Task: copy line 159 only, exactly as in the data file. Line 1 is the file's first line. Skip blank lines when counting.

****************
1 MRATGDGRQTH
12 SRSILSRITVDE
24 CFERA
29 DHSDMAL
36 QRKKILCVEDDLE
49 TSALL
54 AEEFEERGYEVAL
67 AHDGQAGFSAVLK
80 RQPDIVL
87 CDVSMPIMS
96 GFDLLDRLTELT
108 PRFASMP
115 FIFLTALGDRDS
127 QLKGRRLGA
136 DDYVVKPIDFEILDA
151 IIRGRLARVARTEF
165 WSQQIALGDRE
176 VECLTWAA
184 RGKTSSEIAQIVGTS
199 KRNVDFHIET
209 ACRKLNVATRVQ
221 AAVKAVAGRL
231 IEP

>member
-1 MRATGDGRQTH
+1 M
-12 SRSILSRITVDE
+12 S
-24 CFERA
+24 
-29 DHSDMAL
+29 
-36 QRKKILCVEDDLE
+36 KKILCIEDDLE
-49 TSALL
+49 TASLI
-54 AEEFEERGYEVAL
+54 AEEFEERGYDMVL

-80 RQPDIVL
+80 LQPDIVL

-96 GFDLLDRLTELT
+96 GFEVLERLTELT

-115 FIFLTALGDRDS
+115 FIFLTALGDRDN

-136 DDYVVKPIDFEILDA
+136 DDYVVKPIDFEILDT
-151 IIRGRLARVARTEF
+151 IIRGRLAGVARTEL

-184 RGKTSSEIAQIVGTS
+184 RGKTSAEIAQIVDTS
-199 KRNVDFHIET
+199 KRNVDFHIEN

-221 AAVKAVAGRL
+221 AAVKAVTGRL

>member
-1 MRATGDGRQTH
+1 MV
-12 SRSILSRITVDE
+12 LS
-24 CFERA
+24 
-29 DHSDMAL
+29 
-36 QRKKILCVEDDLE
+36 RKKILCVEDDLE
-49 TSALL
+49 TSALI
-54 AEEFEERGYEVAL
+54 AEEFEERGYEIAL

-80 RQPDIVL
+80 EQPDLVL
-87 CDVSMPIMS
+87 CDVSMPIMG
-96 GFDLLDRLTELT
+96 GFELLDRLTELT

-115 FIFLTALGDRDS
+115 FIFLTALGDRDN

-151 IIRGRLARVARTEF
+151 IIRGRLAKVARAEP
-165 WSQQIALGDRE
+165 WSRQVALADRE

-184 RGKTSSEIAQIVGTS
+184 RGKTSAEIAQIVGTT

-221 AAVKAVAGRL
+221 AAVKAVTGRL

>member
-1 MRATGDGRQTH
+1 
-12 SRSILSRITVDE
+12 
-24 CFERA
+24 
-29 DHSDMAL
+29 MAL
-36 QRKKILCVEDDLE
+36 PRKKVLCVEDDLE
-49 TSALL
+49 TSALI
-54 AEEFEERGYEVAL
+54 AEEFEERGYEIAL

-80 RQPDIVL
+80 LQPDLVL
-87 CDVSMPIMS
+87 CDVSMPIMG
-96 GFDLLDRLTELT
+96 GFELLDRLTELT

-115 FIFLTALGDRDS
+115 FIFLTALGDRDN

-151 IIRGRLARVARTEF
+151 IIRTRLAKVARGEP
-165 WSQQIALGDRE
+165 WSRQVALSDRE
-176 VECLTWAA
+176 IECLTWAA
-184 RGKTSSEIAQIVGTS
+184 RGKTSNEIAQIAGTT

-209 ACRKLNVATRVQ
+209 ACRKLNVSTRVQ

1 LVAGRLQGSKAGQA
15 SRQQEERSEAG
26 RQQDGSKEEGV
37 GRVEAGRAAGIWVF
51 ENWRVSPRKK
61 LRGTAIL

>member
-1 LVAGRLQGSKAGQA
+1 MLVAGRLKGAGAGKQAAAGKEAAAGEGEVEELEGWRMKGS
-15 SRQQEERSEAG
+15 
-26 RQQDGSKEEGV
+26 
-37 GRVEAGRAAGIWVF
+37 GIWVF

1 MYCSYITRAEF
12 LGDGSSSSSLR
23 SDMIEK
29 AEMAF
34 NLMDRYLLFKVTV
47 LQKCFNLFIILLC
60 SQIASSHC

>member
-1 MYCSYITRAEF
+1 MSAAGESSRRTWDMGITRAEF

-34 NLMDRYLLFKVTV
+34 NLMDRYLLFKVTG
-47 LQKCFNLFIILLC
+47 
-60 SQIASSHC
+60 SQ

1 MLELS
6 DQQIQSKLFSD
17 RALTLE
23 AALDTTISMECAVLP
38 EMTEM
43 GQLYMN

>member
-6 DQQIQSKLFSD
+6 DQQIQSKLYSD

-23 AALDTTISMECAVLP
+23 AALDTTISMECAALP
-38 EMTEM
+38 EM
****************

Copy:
-23 AALDTTISMECAVLP